The solid stated polymer blends of PET/PEI are suitable for making such articles as tire yarn, packaging materials, molded containers, films, and the like. The polymer blends can be used to make single layer or multi-layer articles for use with comestibles, for example foodstuffs, as containers which can be blow-molded and used for beverages, for example, various juice drinks, such as orange juice, grape juice, etc., for carbonated beverages such as soft drinks, as medicine bottles, or as films to envelope various items, for example wrap, such as meat, groceries, and the like. A particular use is in the form of containers for various alcoholic beverages such as beer, wine, liquor, and the like. Since carbon dioxide tends to migrate out of a container and since oxygen can migrate into the container and quickly affect the taste of various items such as foodstuffs, wine, beer, champagne, liquor, and the like, the articles made with the PET/PEI blends are particularly suitable for containing such items.
In multi-layer articles, various colorants may be utilized in either the barrier layer or the polyterephthalate layer, or in all the layers. Whenever the multi-layered polyester article is utilized with regard to foodstuffs, beverages, cosmetics, and the like, preferably the barrier layer constitutes an outer layer or a non-foodstuff, etc., contacting layer and contains the colorants therein. This permits colorants to be utilized which otherwise could not be utilized with foodstuffs, beverages, etc. If colorants are utilized in the polyterephthalate layer, it is necessary to only use FDA approved colorants. The colorants can be added at any stage during the preparation of the polyester material as during the esterification or transesterification stage, the polycondensation stage, during resin drying, during extruding, and the like.
Generally, any colorant, that is dyes which are soluble, or inorganic or organic pigments can be utilized. Examples of dyes include the various azo dyes, anthraquinone dyes, azine dyes, and the like. Examples of inorganic pigments which are added to the polyester to impart a color or hue thereto include titanium dioxide, carbon black, iron oxide, chromium oxide greens, iron blue, chrome green, violet pigments, ultramarine pigments, titanate pigments, pearlescent pigments, metallic pigments such as aluminum, browns, powders, etc., arid the like. Organic pigments include monazo pigments, disazo pigments, and the like. Naturally, various amounts are utilized to impart a desired color or hue and such amounts can vary over a wide range.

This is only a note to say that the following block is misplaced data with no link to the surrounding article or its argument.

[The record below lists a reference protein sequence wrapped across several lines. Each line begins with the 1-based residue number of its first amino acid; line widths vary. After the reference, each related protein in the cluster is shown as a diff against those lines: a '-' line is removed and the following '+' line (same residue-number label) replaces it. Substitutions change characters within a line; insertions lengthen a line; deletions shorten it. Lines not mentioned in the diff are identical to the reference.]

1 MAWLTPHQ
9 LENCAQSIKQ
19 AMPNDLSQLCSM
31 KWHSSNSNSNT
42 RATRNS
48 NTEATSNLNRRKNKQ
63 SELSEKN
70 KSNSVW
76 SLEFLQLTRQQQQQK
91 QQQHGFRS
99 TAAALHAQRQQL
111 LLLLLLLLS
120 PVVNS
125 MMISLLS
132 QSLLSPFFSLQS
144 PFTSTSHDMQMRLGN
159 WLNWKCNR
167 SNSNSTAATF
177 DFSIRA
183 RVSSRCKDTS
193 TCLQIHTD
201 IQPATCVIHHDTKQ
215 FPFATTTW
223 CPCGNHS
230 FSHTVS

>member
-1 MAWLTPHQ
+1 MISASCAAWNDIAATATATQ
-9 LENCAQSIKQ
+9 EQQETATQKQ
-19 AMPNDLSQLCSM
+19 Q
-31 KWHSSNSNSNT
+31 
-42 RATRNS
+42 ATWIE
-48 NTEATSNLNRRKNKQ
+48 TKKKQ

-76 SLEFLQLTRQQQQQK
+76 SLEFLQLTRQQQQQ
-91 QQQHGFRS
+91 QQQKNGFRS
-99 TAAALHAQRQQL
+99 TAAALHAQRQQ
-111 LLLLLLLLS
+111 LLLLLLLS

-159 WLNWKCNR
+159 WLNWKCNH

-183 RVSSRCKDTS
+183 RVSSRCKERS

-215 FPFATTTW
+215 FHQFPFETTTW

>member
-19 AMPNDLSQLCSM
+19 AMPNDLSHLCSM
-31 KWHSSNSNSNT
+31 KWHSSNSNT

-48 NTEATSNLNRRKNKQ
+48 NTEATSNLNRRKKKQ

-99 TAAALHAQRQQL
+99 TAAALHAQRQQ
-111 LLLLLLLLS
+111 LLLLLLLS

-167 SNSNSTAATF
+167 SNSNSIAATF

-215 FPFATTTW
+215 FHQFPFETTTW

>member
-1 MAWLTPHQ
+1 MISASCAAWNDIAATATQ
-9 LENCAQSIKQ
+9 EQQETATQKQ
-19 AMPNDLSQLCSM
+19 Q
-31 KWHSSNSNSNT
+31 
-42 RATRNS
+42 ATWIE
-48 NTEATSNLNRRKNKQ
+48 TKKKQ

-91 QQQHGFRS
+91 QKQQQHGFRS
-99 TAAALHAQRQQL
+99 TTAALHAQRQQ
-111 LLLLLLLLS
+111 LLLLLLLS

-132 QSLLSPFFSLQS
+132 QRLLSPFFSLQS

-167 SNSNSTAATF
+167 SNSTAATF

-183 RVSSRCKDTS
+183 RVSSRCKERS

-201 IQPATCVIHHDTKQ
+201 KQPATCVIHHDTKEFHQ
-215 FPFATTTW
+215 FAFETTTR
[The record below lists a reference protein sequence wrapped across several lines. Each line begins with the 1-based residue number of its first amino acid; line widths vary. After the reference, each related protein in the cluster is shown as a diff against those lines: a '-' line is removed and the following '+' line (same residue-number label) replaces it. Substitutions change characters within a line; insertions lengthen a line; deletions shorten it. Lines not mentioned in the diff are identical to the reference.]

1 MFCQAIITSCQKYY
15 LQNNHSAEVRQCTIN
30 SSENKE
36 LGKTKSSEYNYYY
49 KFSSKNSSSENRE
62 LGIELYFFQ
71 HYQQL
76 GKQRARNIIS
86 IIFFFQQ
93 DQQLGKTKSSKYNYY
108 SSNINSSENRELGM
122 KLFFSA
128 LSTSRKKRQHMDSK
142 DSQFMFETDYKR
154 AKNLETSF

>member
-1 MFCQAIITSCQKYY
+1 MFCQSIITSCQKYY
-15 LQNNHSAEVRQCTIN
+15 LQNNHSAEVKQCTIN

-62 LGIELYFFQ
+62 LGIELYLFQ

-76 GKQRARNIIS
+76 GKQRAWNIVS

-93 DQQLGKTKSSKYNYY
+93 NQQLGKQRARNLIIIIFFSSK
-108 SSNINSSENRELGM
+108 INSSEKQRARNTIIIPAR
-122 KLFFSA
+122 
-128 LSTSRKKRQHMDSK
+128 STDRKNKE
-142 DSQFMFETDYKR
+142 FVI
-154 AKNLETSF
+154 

The multi-layer articles, films, containers, and the like can be mace utilizing many forming techniques or methods. For example, such items can be made by extrusion; injection molding; rotational molding; forming one of the layers by dipping in solution; and the like. In order to obtain good physical properties, somewhere during the forming process, it is desirable that orientation is imparted to the various polyester layers. Since the polyesters in the barrier layer generally have low glass transition temperatures, they naturally can be processed at lower temperatures than polyterephthalates. Such lower temperatures result in process energy-saving advantages as well as reducing undesirable byproducts such as linear and cyclic oligomers, as well as acetaldehyde. Also, lower temperatures permit coating without crystallizing the base preform in the bottle making process typically used for carbonated soft drink and the like.
Films can generally be formed by coextruding calendaring, or solvent casting. Orientation can be imparted to films by stretching the films through a series of rollers operating at different speeds in either one direction or in two directions 90 degrees normal to one another. Containers can be formed through injection molding or rotational molding with the layered materials then being subjected to a later orientation process. A preferred method of forming a container is to injection mold a preform containing multiple layers therein and then to blow mold the preform, thereby imparting orientation thereto. Regardless of the forming technique or method, the polyterephthalate layer is generally located on the inside of the container, especially with regard to any foodstuffs, and the like, to be contained therein, and the barrier layer containing the PET/PEI or PAT/PAI blend is located on the outside of the multi-layered article.